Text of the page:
Category Archives: Fun

Raspberry Pi and Broadcom: a birthday present

475px-Raspberry_Pi_Logo.svg Two years ago (on 29 february 2012), the Raspberry Pi Model B went on sale. More than 2.5 million Raspberry Pis have been sold to date! An amazing number, considering that the original goal was to equip british school kids with cheap hardware for Computer Science education.

Thanks to these enormous sales numbers, the Raspberry Pi Foundation (a not-for-profit organisation) was able to sponsor several Open Source projects writing code which can be used with the hardware (XBMC, libav and many others).

And now, two years later, there is a new surprise. The Raspberry Pi has been developed as “open” as possible, however there was a part of the hardware which was not open: the VideoCore IV 3d graphics core on the¬†Broadcom application processor for which only a “binary blob” exists and which is addressed by a thin layer of Open Source graphics kerneldriver. This is not unusual – most if not all of today’s ARM-based mobile hardware has a closed-source graphics stack and no public register-level documentation of the hardware.

This is changing now! As announced on their blog, Broadcom has decided to open up their¬†VideoCore IV 3d core to accompany¬†the two-year anniversary of the Raspberry Pi. The code of the graphics stack has been open-sourced under a liberal 3-clause BSD license and¬†¬†it’s accompanied by complete register-level documentation for the graphics engine. This is unique for the ARM hardware platform as far as I know.

If you are an experienced hacker/programmer, you may be up to the challenge posed by the Raspberry Pi Foundation: to port the open-sourced graphics stack (for the BCM21553)¬†to the Raspberry Pi’s processor (BCM2835). And they will pay you a¬†bounty of $10,000 if you are the first person to demonstrate satisfactorily that you can successfully run Quake III at a playable framerate on Raspberry Pi using your ported drivers.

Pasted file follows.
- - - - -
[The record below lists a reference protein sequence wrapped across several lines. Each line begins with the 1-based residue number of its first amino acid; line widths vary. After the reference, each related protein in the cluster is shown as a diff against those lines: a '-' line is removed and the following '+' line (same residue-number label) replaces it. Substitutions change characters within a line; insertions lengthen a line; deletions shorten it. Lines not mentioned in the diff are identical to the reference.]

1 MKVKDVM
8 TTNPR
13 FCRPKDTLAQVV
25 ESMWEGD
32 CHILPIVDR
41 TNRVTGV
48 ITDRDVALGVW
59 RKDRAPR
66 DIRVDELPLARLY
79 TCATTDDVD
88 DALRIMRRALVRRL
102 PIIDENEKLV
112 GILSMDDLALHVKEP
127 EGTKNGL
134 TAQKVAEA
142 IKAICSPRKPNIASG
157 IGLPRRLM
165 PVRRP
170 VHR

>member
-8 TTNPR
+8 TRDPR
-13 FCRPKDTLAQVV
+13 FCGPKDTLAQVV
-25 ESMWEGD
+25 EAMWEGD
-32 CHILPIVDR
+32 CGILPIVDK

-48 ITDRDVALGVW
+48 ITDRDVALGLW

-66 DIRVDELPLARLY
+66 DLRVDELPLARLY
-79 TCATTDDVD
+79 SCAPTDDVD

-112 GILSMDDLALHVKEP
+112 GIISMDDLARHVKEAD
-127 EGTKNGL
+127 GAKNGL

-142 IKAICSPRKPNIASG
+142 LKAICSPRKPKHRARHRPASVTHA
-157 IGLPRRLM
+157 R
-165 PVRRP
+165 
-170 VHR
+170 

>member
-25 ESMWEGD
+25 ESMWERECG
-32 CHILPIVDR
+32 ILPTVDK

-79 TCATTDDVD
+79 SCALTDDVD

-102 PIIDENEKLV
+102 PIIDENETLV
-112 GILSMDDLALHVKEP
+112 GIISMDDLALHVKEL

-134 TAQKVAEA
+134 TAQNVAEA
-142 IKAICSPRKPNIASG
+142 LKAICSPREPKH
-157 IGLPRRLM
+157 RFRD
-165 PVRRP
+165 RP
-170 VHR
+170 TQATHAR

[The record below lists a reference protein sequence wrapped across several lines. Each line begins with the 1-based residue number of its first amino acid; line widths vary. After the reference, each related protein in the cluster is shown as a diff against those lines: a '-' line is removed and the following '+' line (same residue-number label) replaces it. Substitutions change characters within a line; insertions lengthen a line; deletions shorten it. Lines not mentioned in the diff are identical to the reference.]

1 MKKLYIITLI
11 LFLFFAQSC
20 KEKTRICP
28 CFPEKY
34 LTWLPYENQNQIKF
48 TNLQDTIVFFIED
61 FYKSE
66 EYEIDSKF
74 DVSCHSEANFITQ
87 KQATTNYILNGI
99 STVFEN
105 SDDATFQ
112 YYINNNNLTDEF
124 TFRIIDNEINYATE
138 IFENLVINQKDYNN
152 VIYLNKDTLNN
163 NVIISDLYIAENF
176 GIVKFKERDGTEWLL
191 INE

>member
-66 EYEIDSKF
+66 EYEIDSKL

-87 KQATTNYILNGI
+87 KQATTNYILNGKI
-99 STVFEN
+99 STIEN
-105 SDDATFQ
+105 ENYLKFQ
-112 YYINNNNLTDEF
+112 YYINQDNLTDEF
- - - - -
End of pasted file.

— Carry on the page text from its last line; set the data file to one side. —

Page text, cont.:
How cool is that? Of course I hope it will be a Slackware hacker who will reap this reward.

Have fun! Eric

Freedom of Choice 2013

LinuxQuestions.org Members Choice Awards

LinuxQuestionsFellow Slackers and other friends!

It’s that time of the year again where Jeremy calls upon the masses to enter the poll for the 2013 LinuxQuestions.org Members Choice Awards. Remember last year, when Slackware made it to Desktop Distro of 2012 and was beaten to a hair-width by Debian for Server Distro of the year?

Please have a look at this year’s poll, it’s full of interesting choices. And make a honest selection! I don’t really care if Slackware ends up on top, it is more important that you experience that moment of realization that there is a wealth of Open Source Software out there which allows us to succeed in doing the things we like most.¬†Freedom of choice usually comes at a high price, but Open Source Software & Standards allow you to make your choices for free and in freedom.

Please, take a moment to consider if there are ways for you to contribute back – it does not have to cost you money out of your pocket. If you are poor or can’t spare the money, your give-back can still be trememdously valuable. For instance, by helping friends with their adoption of Open Source, or by writing down your knowledge so that others can in turn advance their own knowledge; maybe you could check at your children’s school to see if there is room for a “Linux college” of sorts or prepare a hack-fest where everyone brings their computer and you bring a bunch of Slackware install CD’s ūüėČ Or perhaps this is the perfect time to start coding on some cool program so that we can forget about SystemD!

Realize that the Open Source (and Open Standards) ecosystem is about respect, sharing, growth and advancement. You and I, we are both part of this ecosystem. By working together without artificial boundaries or constraints and treating each other as equals, we can try to make this world a better place for all.

It’s like the spirit of Christmas which your Granny keeps talking about, but then without the turkey and the tree.

Happy polling! Happy holidays! Eric

tux-xmas

Best FOSS or Linux Blog of 2013

The folks at FOSS Force ran a poll during the past four weeks in order to decide who gets to be called the “Best FOSS or Linux Blog of 2013“. I casually mentioned (at the end of one of my own blog posts) that my “Alien Pastures” blog had been added to the list of contenders after the first round, and was rewarded with lots of people voting for Alien Pastures ūüôā

FOSS Force Best FOSS or Linux Blog 2013Actually, so many of you voted during the second and third round (obviously stimulated by a LQ post) that I ended on top! The Alien Pastures have been honoured with the winner’s badge.

Thank you all for your appreciation and confidence, and hats off to the other blogs which participated in the poll. They are worth checking out – all of them are written by Free and Open Source Software advocates with a mission – to educate and enthuse you!

I personally gave my vote to Martin Graesslin’s Blog, I think his are the deepest thoughts.

And thank you FOSS Force for giving my blog a new platform and the potential to interest a wider audience for my writings, and for Slackware of course.

 

Cheers, Eric